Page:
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The Week in History from November 23
1936: The first edition of Life magazine was published. It went on to gain acclaim for photojournalism – think sailor kissing nurse on V-J Day – but it struggled to stay relevant in a digitizing world, finally folding in 2007. Life’s archive of six million photographs is hosted by Google. Its journey from print to digital is portrayed in the 2013 film The Secret Life of Walter Mitty.
2005: Ellen Johnson Sirleaf was elected President of Liberia, becoming the first female head of state in Africa. Among her achievements, she made elementary education free and compulsory, and won full debt relief from the United States. She won a second term in 2011 and was given the Nobel Peace Prize with two activists for their advancement of women’s rights.
1859: On the Origin of Species, by Charles Darwin, introduced the world to his theory of evolution by natural selection. Darwin included evidence from his world expedition aboard the HMS Beagle, when he had distinguished himself as a naturalist. His work symbolizes the triumph of modern science, abolishing the belief that humans were superior to all other creatures.
1974: The partial fossil of a hominid, nicknamed Lucy, was discovered in Ethiopia. Only 40 percent of her skeleton exists, as bone fragments dating back 3.2 million years. On their first day at the site, the team that found the hominid kept playing the Beatles song “Lucy in the Sky with Diamonds” – hence her name. She is preserved at the National Museum in Addis Ababa.
1952: The Mousetrap, a play by Agatha Christie, opened in London. With some 26,000 performances to date, it is the world’s longest-running show. It was originally Three Blind Mice, re-titled with a nod to Shakespeare’s Hamlet. Audiences have traditionally kept the twist ending to themselves, allowing generations of murder-mystery fans to keep enjoying the show.
1960: The Mirabal sisters were assassinated in the Dominican Republic. Along with their sister, Dedé Mirabal, the three women – Patria, Minerva and María Teresa – had openly opposed the dictatorship of Rafael Trujillo. They were murdered by his henchmen. In 1999, this date was declared the International Day for the Elimination of Violence against Women.
1983: £26 million in gold, diamonds and cash were stolen from the Brink’s-Mat warehouse at London’s Heathrow Airport. That’s about US$118 million today. Only two of the six robbers were convicted, serving 25 years each, and several murders occurred during its investigation. The 6,800 bars of gold were either melted down or buried, and have not been fully recovered.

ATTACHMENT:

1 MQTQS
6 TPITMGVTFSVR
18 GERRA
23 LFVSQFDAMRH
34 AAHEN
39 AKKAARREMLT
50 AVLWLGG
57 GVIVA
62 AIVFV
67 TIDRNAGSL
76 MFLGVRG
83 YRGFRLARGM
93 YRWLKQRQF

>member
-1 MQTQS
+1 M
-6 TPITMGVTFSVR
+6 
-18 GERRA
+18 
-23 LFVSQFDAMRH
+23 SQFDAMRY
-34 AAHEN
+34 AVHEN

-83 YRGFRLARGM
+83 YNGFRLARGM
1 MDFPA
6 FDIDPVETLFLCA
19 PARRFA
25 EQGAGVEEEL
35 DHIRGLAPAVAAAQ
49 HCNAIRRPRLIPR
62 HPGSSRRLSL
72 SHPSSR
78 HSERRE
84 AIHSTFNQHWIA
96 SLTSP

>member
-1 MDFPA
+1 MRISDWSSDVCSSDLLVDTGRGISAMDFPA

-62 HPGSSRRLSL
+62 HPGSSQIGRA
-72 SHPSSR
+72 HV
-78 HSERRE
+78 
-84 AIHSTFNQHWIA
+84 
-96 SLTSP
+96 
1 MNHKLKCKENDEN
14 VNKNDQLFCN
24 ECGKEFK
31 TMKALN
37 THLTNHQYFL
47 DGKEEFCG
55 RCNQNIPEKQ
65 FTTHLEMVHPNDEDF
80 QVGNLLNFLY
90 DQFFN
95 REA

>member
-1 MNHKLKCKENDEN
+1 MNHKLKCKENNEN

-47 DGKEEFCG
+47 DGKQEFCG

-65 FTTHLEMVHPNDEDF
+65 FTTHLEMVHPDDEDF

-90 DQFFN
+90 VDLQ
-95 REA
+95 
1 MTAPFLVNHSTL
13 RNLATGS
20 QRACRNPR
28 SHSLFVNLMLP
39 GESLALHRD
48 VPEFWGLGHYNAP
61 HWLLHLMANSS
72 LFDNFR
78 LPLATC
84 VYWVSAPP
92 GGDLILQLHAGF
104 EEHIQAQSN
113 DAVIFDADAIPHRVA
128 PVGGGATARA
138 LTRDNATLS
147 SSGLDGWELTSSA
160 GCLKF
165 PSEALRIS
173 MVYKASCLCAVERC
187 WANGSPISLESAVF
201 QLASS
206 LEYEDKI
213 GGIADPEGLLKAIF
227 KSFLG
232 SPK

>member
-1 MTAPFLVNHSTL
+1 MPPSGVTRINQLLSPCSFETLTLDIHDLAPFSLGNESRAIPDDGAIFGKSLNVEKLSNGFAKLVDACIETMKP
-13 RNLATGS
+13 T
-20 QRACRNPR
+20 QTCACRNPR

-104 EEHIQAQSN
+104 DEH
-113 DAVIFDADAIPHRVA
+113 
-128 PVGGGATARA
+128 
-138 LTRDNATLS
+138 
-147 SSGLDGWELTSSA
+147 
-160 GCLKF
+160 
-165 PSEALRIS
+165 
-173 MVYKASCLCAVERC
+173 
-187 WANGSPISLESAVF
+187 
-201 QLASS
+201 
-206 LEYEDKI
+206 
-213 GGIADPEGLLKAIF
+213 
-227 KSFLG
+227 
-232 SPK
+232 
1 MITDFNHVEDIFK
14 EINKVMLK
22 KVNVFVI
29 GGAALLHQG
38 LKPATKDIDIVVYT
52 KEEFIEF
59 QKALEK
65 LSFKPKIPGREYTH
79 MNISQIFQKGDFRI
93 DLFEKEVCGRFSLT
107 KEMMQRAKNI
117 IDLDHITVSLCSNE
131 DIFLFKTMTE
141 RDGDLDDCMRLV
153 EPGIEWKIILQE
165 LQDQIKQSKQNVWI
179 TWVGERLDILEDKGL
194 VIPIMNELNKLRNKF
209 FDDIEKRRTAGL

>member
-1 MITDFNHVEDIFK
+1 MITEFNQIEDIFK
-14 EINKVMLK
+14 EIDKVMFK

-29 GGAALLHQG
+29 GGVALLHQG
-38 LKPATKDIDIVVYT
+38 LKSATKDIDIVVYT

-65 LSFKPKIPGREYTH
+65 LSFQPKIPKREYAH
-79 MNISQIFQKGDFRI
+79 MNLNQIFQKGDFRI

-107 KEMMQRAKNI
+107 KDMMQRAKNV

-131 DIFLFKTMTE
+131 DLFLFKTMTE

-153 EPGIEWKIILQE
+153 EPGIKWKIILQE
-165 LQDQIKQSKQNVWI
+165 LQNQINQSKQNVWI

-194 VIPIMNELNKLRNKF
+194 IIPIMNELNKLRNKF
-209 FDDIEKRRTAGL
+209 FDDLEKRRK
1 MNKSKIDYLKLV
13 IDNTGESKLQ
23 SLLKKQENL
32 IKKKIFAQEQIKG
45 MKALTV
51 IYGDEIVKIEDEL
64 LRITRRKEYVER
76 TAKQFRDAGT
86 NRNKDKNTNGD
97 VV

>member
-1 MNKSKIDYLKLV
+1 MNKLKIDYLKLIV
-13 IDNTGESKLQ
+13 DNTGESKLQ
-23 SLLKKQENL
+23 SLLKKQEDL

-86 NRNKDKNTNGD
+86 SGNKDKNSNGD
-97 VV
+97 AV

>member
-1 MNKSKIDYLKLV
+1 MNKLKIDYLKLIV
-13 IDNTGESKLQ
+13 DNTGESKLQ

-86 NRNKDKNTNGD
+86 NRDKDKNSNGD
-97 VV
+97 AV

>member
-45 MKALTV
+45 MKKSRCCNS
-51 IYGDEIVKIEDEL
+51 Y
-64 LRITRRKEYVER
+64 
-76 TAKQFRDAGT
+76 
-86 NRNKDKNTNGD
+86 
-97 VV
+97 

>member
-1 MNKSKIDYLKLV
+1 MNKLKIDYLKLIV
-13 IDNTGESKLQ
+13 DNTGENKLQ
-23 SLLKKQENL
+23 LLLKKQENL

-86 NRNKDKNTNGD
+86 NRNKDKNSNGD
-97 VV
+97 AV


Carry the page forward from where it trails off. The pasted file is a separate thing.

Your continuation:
2008: The first day of the Mumbai attacks began. Ten gunmen opened fire at a railway station, a hospital, a café and the Taj Mahal Palace Hotel, among other places. Nine were killed by the time the Indian authorities ended the attacks three days later, and the last gunman was executed in 2012. The attackers killed 164 people and wounded more than 300.
1895: Swedish inventor Alfred Nobel signed his last will, bequeathing 94 percent of his wealth toward the first five eponymous prizes. Best known for inventing dynamite, Nobel had read a premature obituary denouncing him as “the merchant of death.” This inspired him to create the Nobel Prize, to be awarded every year to anyone who “shall have conferred the greatest benefit to mankind” in physics, chemistry, medicine, literature and peace.
1896: Also sprach Zarathustra, a tone poem by Richard Strauss, made its debut in Frankfurt, Germany. Inspired by Nietzsche’s philosophical novel of the same title, the composition is recognizable only for its “Sunrise” fanfare, which opens the 1968 Stanley Kubrick film 2001: A Space Odyssey.
1520: Portuguese navigator Ferdinand Magellan, on a breakthrough expedition, found the sea so peaceful that he named it the Pacific Ocean. Having crossed the Atlantic, his fleet had rounded the tip of South America and emerged west. It would become the first expedition to circumnavigate the Earth, although Magellan himself didn’t live to complete the voyage.
1893: New Zealand became the first country in the world where women voted in parliamentary elections. (In comparison, the United States only granted women the right to vote after World War I.) The turnout at the polls was no less than 85 percent of registered female voters. New Zealand’s suffragists were led by Kate Sheppard, who is pictured on its $10 bill.
1781: Fifty-four African women and children were thrown overboard from the Zong, a slave ship on the Caribbean Sea. Nearly 100 more slaves subsequently suffered the same fate so that their “owners” could claim insurance on the remaining “cargo.” The case went to trial and eventually led to the movement to abolish the Atlantic slave trade in Great Britain. The massacre was partly portrayed in the 2013 film Belle.
1899: The Futbol Club Barcelona soccer team was founded in Spain. Affectionately called Barça, the team boasts a record number of best players to date: 10 awarded the annual Ballon d’Or, and seven given the FIFA World Player of the Year. Its most famous player now is Lionel Messi, who holds Guinness records for most goals scored in several categories.
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